Mergers Paper submitted
This is from Dan Darg, a graduate student at Oxford, who’s been working on the mergers:
The mergers paper is finally out and will be quite a tour de force. We are confident Galaxy Zoo is the largest visually examined parent sample from which any merger sample has ever been derived and we were able to put together ~3000 merging systems. By contrast, a decade or so ago, a sample with 20 mergers would have been considered a `large’ sample. Galaxy Zoo has thus enabled us to examine several of the key properties of merging galaxies. These include their colours, (stellar) masses, environment, star-formation rates and AGN activity.
The paper is quite long but should be fairly readable to a general audience. I begin in section 1 by an overview of the issues that concern mergers in modern astrophysics and previous methods to find them. This gives us a means to contrast and compare the Galaxy Zoo method which we believe has several advantages.
In section 2 I describe the construction of our catalogue of ~3000 mergers. Here you can see exactly how your votes were used to find the most robust merging systems and is well worth a read (especially if you want to see what issues arose and what we’ll try to overcome in the Galaxy Zoo 2 project).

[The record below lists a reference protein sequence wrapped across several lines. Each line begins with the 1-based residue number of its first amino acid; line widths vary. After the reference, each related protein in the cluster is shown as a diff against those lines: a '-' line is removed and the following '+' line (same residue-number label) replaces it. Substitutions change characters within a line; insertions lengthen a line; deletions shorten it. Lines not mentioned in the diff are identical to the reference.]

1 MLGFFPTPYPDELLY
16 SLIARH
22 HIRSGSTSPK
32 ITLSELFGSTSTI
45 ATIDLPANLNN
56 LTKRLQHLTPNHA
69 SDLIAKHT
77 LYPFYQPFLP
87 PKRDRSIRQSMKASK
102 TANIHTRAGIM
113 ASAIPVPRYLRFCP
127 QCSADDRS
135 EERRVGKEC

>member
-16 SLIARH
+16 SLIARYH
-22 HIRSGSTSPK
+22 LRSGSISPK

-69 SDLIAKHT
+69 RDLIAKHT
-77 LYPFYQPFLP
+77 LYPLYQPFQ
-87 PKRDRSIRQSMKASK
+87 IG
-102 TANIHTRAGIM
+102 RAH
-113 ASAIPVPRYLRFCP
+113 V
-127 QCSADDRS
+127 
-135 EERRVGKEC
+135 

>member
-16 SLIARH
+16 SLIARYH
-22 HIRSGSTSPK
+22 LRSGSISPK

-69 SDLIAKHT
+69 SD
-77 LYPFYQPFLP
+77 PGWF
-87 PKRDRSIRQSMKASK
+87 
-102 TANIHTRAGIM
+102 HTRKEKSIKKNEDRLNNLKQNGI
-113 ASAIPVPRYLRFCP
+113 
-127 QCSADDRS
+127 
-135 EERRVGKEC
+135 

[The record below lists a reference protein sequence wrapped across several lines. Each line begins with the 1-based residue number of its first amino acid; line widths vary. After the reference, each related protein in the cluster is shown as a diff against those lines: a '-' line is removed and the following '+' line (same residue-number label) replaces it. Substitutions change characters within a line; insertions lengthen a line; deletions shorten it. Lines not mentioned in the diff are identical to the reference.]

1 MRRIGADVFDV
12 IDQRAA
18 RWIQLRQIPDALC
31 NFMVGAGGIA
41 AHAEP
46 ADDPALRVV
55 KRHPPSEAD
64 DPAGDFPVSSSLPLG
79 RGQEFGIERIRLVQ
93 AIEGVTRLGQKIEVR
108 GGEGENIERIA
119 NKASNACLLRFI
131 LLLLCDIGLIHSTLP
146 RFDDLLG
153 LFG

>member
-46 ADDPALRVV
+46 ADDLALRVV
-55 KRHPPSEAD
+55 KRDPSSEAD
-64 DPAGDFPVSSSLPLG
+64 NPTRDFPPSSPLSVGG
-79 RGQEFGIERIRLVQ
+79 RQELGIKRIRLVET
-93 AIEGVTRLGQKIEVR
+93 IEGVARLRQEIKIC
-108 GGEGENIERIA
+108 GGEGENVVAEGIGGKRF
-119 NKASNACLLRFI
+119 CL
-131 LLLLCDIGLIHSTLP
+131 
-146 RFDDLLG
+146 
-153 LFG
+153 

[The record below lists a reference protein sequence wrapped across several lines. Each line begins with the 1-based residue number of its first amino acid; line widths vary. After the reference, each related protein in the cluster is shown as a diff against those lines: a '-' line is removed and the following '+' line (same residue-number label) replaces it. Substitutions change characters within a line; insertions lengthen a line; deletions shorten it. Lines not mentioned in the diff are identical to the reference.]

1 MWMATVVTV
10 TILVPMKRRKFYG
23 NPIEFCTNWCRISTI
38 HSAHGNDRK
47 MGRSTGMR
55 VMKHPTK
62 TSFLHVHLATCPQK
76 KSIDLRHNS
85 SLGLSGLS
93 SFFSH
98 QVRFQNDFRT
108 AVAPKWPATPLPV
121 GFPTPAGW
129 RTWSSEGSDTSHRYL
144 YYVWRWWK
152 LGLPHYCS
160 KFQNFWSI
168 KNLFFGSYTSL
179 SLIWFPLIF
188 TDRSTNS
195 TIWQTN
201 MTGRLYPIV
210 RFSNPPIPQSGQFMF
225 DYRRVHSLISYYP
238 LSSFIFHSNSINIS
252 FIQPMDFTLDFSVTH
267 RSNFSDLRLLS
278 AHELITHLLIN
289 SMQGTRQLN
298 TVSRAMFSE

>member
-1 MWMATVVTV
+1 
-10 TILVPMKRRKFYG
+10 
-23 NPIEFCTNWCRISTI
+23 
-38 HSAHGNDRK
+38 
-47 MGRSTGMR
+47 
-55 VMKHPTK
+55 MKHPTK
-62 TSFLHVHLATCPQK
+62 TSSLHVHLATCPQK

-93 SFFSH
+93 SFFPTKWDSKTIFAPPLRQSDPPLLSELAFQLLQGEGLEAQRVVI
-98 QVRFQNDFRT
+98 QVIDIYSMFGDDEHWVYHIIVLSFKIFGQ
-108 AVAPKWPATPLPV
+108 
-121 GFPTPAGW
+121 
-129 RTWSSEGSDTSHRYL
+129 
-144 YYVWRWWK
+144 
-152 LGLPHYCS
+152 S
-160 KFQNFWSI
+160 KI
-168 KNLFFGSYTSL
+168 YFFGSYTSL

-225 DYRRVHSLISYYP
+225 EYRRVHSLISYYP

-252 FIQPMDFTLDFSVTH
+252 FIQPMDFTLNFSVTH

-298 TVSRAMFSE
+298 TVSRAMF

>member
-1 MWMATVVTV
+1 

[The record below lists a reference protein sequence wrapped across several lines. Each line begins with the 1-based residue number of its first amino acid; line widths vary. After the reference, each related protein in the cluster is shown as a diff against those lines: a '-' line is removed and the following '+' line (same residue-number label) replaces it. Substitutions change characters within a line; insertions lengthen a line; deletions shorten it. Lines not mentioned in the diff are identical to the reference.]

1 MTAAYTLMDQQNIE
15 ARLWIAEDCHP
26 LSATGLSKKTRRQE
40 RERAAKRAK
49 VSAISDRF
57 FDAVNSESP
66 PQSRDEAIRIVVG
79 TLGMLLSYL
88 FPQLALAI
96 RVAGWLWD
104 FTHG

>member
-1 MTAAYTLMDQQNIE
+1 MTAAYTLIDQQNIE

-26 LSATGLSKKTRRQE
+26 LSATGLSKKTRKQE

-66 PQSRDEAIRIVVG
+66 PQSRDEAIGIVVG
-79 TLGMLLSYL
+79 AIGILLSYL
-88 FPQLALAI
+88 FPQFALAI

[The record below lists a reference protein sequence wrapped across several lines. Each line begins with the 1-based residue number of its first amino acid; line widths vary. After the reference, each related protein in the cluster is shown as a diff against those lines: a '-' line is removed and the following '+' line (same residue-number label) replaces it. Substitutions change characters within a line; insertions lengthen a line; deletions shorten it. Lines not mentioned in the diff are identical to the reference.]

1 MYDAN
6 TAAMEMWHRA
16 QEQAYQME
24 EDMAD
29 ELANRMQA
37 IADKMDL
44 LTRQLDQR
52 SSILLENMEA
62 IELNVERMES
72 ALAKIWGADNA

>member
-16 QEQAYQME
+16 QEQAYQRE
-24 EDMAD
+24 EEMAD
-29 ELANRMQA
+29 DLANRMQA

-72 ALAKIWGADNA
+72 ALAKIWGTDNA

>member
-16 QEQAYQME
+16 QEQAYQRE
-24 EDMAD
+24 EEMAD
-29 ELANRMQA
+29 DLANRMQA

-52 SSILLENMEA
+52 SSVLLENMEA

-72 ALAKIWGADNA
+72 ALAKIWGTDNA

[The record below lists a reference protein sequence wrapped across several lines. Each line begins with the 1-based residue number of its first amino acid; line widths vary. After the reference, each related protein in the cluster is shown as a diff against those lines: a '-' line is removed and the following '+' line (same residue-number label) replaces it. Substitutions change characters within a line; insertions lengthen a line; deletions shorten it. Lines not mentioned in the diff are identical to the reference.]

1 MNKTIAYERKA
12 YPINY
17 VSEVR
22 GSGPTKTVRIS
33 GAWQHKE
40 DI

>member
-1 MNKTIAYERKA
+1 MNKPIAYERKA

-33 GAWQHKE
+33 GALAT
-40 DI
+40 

In section 3 we start to look at results, starting with colour-magnitude digrams since these are the most direct things we detect when we look at pretty much anything in astronomy, i.e. how much and what colour light is coming from mergers. We compared the light with that from a randomly select “control” sample of galaxies taken from SDSS and found that our mergers have a wider spread in colour! In particular, we found a lot of very “blue” looking galaxies in mergers. This can be interpreted to mean that mergers involve (or bring about) new star formation.
We then found some useful results in section 4. Firstly, we estimated the fraction of galaxies in the local universe involved in a major merger. This sort of thing has been sought a lot in modern research and our figure, 1-3%, is very much in the range of expectation. We also were able to estimate something new though, namely, the fraction of spiral to elliptical galaxies in mergers. No other empirical study to date has been able to do this. Interestingly, we found more spirals in mergers than ellipticals compared with the global population!
In section 5 and 6 we studied the environments and stellar masses of our merging galaxies and found that our merging galaxies tended to occupy slightly denser environments and, ellipticals in particular in mergers, seemed to be more massive than their control counterparts.
In section 7 we studied the spectra of our mergers in order to figure which ones had Active Galactic Nuclei, which ones are producing lots of new stars and which ones are inactive. All of these processes and properties are important to our understanding of how galaxies form and evolve and our paper will hopefully provide the impetus for lots of new projects that seek to answer these questions.
Many thanks to all you all for pressing that “merger” button! Lots of interesting science is coming out of it!